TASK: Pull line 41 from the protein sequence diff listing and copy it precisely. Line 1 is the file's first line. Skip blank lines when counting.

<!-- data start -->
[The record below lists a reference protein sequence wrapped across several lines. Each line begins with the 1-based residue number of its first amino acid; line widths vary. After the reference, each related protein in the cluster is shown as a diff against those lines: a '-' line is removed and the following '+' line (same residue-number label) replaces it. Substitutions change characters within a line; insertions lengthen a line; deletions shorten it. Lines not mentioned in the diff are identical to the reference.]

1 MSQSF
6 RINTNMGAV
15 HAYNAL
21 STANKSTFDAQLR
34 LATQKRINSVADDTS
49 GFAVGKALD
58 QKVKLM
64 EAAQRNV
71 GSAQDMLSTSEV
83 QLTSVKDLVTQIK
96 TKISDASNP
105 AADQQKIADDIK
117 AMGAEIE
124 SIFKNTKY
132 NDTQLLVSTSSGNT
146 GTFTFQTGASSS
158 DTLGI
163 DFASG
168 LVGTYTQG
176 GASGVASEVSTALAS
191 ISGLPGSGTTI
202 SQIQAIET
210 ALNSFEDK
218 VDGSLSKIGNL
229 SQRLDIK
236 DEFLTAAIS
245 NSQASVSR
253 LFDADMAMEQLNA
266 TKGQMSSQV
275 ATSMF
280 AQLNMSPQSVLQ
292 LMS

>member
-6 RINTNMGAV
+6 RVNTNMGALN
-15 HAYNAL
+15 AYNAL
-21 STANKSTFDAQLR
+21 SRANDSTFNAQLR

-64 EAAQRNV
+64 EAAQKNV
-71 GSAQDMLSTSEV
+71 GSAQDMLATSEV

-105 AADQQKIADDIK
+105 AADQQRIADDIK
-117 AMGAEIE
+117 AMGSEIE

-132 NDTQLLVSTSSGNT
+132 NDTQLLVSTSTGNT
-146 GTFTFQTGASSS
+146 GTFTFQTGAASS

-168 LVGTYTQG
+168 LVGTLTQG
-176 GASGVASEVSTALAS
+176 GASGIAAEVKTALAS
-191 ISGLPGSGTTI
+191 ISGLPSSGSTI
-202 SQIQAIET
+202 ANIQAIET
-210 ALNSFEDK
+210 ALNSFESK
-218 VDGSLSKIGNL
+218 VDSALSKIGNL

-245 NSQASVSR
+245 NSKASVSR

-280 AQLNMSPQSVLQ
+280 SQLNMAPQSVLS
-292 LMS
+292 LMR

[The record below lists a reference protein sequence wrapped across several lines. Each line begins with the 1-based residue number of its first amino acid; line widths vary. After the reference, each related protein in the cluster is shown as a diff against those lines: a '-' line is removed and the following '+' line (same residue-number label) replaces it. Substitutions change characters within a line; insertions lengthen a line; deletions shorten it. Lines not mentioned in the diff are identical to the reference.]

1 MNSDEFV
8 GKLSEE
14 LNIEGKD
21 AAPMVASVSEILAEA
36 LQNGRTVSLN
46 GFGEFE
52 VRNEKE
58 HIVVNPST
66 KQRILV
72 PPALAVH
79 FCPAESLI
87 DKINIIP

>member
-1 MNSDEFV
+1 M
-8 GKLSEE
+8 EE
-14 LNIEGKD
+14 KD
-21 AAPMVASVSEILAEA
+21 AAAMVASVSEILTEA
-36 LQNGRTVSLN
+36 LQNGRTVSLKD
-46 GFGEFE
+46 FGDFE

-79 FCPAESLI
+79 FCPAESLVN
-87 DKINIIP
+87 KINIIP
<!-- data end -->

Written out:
-64 EAAQRNV